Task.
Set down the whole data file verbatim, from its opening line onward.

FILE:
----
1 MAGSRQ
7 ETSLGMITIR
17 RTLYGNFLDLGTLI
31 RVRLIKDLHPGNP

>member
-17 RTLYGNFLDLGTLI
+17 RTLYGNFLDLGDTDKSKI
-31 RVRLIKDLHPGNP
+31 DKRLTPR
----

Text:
1 MAGSRQ
7 ETSLGMITIR
17 RTLYGNFLDLGTLI
31 RVRLIKDLHPGNP

>member
-17 RTLYGNFLDLGTLI
+17 RTLYGNFLDLGDTDKSKI
-31 RVRLIKDLHPGNP
+31 DKRLTPR